Donor puts pickleball expansion on the fast track

Eight more courts should be finished by next spring at Pine Nursery Park

By Scott Hammers / The Bulletin

Published Aug 23, 2014 at 12:01AM

Plans to build another eight pickleball courts at Pine Nursery Park are being accelerated, due to a donation from a Bend pickleball enthusiast.

Werner Zehnder has offered $250,000 to the Bend Park & Recreation District to help complete stage two of the pickleball complex at the park on Bend’s east side. Zehnder asked the park district to step up its work to have the courts completed by next spring, and park district officials believe they can meet that target.

“It’s an aggressive time schedule, but it’s one that’s achievable,” said Matt Mercer, director of recreation for the district.

A pickleball player for the last four years, Zehnder, 65, and his wife, Susan, moved to Bend from Seattle in 2012. He said they’ve fallen in love with the city and its parks system, and they wanted to make a meaningful contribution to their new home.

“We wanted to give something back to the community while we’re alive and can enjoy it,” Zehnder said. “Not wait until we’re dead and have a sign on the court, ‘In loving memory of Susan and Werner Zehnder.’”

Mercer said the eight courts opened at Pine Nursery Park earlier this year were built for between $230,000 and $240,000, and the Zehnders’ donation should come close to covering the full cost of the next eight. The district’s master plan for the area calls for shaded areas for spectators, additional landscaping, a storage shed and possible lighting for some or all of the courts, Mercer said, which the district may not be able to complete by next spring.

The eight courts at Pine Nursery Park make up the biggest pickleball complex in the region. The park district split the cost of constructing the courts with the Bend Pickleball Club — Zehnder is a member — which organizes play in the mornings Mondays through Saturdays.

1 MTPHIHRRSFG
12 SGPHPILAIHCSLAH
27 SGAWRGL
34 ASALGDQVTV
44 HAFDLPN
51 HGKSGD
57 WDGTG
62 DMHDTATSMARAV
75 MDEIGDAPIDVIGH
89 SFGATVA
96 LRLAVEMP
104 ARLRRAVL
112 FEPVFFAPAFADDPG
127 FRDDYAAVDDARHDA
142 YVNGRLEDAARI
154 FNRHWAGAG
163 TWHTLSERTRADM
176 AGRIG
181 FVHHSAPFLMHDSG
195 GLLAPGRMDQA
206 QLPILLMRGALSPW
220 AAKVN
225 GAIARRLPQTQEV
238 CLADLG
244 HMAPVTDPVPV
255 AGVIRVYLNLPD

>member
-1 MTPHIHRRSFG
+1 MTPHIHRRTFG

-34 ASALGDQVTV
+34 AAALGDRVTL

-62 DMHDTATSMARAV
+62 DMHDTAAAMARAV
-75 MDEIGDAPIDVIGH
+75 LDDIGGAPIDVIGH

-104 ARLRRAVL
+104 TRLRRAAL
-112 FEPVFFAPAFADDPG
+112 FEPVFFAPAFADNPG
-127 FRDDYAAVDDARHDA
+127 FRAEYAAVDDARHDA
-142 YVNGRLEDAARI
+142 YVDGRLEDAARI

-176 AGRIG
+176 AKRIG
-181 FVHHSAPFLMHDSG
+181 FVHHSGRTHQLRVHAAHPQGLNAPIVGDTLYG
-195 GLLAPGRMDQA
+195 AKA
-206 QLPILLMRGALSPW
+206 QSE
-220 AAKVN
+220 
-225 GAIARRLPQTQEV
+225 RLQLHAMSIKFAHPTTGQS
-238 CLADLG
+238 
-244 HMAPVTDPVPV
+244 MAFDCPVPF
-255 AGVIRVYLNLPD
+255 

Beyond the courts at Pine Nursery, the park district operates six dedicated pickleball courts at Quail, Ponderosa, Summit and Larkspur parks, and a second multipurpose surface at Quail Park that can be used for pickleball if players provide their own net.

Mercer said the district was initially cautious about investing in pickleball courts, but warmed to the idea once the pickleball club offered to cover half of the cost. The courts have been heavily used since they opened in May, he said, and nearly every introduction to pickleball class hosted by the park district has been full.

“We get calls every day,” Mercer said. “It’s a pretty phenomenal trend going on. I think we’re kind of continually surprised and amazed at the popularity and interest in the game.”

Figuring out how to meet the demand for a sport that’s on the upswing is challenging, Mercer said, but pickleball courts are relatively inexpensive to construct — and easily convertible to tennis or basketball or other hard-court sports should pickleball’s growth slow.

Zehnder said he’s seen no indication pickleball is slowing down. As membership in local clubs has swelled, he’s met more and more Bend natives in their 30s and 40s who recall playing pickleball in high school gym and who are interested in giving the game another try. Once the new courts at Pine Nursery are in place, the Bend Pickleball Club intends to launch a program to introduce the game to today’s school-aged kids, he said.

— Reporter: 541-383-0387, shammers@bendbulletin.com